One to Watch

Photographer Jin-Woo Prensena Captures the Essence of Nature on a Monumental Scale

Jin-Woo Presena has dived with Great white sharks and leaned out of helicopters flying 7,500 feet above downtown Los Angeles, all for the perfect shot. Though he calls Los Angeles home, he finds inspiration for his works in locales around the world, be it a remote glacier in Iceland or the vibrant blue waters of the Amalfi coast. Jin-Woo’s aerial shots place an emphasis on simplicity, giving viewers a peaceful escape from their daily routine. He works with advanced digital cameras and equipment to produce large-scale works, preserving the beauty of his travels on a monumental scale.

Jin-Woo is a South Korean artist who was raised in Germany. He previously worked as a Hollywood handler, a position which allowed him to take photographs while on location and amass a celebrity clientele. He has had a solo exhibition, titled Elements, in London, and his work can be found in private homes and executive offices throughout the United States, Germany, France, Italy, Spain, and the United Kingdom.

What are the major themes you pursue in your work?

I hope to create images that reveal beauty in simplicity. I believe less is more, but that state doesn’t come without struggle. I must overcome many physical and logistical obstacles for how I shoot, be it on helicopter, boat or underwater, but my final images have a peaceful and often exciting simplicity about them. I want the viewer to escape from their daily routines to the places I shoot when they look at my work, and then appreciate the journey it takes to achieve these emotions.

How did you first get interested in your medium, and what draws you to it specifically?

Before my career as a photographer, I spent 12 years working as one of the top handlers in Hollywood for an A-list celebrity. My job took me to unique and interesting destinations all over the world. Wanting to capture the unique moments and settings I experienced, I started taking pictures and taught myself over the years how to shoot in my own way. I love to capture specific moments with photography that will last forever, especially printed large scale. I am fascinated by the art of having to be creative yet very technically savvy in order to produce a great large-scale, fine-art photograph. It adds a whole different level of complications to the equation.

How has your style and practice changed over the years?

I transitioned from shooting prints in standard sizes to really focus on large-scale photography, measuring up to 58 x 103  inches. Compared to before, each new print requires much more time, precision, planning and patience, and unfortunately much more expensive equipment. At the same time, I do many more aerial shoots with large-scale shooting. Working from the air adds another complication to my routine, but I still try to create images that are beautiful and easy to appreciate, while being shot under very challenging conditions behind the scenes.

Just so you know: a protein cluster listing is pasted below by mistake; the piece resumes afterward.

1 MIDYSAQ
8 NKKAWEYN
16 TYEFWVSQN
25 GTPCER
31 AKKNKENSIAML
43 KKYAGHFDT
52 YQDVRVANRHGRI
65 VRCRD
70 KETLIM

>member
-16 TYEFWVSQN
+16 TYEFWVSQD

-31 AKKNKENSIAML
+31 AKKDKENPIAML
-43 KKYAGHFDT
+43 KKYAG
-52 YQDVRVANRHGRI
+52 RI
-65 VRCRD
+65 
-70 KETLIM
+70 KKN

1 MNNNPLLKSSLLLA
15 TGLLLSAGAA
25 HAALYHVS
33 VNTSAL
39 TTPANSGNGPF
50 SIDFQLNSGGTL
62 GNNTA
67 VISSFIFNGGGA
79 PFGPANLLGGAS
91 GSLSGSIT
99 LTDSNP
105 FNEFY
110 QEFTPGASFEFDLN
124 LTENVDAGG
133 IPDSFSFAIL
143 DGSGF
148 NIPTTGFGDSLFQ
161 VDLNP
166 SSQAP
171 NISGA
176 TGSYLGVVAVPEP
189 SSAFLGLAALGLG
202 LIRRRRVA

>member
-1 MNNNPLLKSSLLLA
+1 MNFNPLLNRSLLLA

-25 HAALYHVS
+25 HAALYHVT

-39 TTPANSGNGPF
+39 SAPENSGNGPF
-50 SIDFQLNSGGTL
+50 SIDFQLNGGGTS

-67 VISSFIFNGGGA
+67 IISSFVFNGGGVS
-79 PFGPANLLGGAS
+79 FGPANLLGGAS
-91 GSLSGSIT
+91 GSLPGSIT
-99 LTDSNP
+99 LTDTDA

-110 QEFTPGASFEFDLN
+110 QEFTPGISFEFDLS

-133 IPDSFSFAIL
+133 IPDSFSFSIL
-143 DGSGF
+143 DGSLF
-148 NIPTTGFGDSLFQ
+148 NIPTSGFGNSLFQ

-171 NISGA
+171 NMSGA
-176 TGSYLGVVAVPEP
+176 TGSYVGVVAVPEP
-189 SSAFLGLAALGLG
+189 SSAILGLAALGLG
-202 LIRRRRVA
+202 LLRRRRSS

Can you walk us through your process? Do you begin with a sketch, or do you just jump in? How long do you spend on one work? How do you know when it is finished?

I have a long list of places I want to photograph. I try to carefully pick my destinations for each shoot but more often than not it expands beyond my initial plan.

This summer I decided to shoot mainly the Amalfi Coast and Capri, but ended up also shooting in Mallorca, Austria, and Montauk. Before each trip, my assistant and I pack very detailed kits of equipment in Los Angeles. I’m often in very remote locations, or high up in the sky, so I need to be prepared for anything. In Italy, there was lots of scouting that had to be done, watching the weather forecast, the sun, and exploring all the different angles I wanted to shoot my locations in, be it from a shaky boat off the coast of Capri, on steep cliffs that require hours of hiking with full equipment in brutal heat, or hanging out of an open helicopter. I do not stop until I know that I have gotten my desired image of that location.

Once back in Los Angeles, there are many weeks of editing and test printing until I am happy with the final outcome. Then I lock the very best photographs in and start offering them as new limited edition prints. This entire process takes several months from beginning to end. My primary camera system is a Phase One XF 100MP medium format camera, which is much bigger, heavier, and more sensitive than a DSLR camera, but it can produce phenomenal breathtaking pictures that blow any DSLR images away. This is especially important in large-scale prints, where every detail matters.

What are some of your favorite experiences as an artist?

I love to live life to the fullest. Shooting fine art allows me to do so and travel all around the world. Landing with a helicopter on a remote glacier in Iceland, hanging out of a helicopter hovering over LAX airport and downtown Los Angeles as planes fly underneath, or taking pictures of Great White sharks off the cost of Mexico are memories that I will enjoy for the rest of my life.

What was the best advice given to you as an artist?

“Always follow your vision and to work hard for it, but have thick skin.” It is important as an artist to have your own identity, to believe in yourself and the work you produce, and to be prepared to really go the extra mile to achieve your goals.

About the Author

Jessica McQueen is Associate Curator at Saatchi Art. Need help finding art? Contact her via our free Art Advisory service at saatchiart.com/artadvisory.